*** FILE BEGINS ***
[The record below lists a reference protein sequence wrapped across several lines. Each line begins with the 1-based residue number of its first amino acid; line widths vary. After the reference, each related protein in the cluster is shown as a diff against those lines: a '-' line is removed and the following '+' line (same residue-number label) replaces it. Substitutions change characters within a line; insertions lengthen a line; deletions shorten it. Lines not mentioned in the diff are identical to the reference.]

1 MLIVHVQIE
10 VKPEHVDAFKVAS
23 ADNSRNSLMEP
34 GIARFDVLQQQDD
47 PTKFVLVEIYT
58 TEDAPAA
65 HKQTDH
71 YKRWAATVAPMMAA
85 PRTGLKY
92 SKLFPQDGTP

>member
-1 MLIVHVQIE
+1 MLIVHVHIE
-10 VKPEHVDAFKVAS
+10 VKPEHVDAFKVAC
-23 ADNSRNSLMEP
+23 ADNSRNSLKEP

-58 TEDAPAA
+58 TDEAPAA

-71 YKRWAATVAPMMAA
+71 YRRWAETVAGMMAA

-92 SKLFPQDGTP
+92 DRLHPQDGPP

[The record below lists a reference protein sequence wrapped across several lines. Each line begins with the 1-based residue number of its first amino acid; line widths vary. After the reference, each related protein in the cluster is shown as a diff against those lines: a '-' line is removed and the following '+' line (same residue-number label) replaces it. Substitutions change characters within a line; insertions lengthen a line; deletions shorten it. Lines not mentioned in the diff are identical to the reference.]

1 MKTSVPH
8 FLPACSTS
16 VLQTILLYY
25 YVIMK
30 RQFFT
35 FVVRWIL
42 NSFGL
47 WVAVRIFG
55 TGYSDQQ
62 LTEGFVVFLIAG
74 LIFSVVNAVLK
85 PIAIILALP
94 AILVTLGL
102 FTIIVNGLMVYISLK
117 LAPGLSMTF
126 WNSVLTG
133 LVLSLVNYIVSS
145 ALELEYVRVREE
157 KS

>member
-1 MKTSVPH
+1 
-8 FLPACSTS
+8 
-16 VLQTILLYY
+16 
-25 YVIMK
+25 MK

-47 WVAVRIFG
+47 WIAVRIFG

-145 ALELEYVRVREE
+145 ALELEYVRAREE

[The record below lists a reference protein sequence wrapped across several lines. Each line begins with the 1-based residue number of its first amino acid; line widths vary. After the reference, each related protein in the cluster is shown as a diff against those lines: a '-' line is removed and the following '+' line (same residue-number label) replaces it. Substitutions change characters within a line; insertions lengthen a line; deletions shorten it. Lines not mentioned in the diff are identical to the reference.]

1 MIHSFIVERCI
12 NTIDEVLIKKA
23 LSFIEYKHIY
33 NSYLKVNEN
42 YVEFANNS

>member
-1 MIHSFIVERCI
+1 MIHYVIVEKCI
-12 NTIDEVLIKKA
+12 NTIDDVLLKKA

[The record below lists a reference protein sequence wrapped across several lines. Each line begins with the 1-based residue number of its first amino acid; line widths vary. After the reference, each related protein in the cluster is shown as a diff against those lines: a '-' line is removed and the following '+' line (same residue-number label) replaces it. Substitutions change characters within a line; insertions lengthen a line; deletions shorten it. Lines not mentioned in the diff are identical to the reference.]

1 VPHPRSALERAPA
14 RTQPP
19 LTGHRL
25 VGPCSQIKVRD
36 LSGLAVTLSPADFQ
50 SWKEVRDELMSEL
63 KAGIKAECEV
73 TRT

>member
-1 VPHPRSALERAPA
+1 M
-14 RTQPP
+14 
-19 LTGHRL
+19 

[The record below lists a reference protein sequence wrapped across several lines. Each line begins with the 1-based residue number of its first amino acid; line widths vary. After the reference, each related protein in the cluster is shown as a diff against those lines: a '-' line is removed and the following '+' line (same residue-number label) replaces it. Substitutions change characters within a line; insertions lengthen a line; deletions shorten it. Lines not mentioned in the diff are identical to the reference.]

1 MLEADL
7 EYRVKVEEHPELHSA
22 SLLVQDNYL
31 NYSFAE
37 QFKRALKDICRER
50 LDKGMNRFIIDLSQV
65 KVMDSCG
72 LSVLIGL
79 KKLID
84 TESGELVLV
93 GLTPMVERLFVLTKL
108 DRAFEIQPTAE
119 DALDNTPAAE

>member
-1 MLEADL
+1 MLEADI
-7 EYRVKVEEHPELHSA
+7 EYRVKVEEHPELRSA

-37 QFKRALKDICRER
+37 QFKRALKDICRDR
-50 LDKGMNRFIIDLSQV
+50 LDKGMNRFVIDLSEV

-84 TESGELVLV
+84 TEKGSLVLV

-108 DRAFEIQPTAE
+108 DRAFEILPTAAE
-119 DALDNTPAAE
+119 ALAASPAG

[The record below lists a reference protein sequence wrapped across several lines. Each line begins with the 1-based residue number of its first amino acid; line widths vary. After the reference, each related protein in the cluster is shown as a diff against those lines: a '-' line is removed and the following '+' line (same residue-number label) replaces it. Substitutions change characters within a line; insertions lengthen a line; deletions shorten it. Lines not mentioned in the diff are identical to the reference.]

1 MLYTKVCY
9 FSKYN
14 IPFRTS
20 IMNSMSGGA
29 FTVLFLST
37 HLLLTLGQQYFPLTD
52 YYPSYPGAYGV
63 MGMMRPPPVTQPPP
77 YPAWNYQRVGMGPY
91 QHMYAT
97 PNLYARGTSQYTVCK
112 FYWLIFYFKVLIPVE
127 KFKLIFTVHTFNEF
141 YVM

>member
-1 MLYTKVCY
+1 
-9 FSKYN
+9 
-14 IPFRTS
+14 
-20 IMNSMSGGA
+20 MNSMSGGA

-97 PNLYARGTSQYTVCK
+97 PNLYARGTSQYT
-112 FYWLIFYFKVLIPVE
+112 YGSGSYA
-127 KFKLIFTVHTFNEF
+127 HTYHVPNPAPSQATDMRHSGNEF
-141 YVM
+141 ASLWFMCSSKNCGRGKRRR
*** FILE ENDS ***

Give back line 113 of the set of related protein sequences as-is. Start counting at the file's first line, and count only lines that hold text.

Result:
+119 ALAASPAG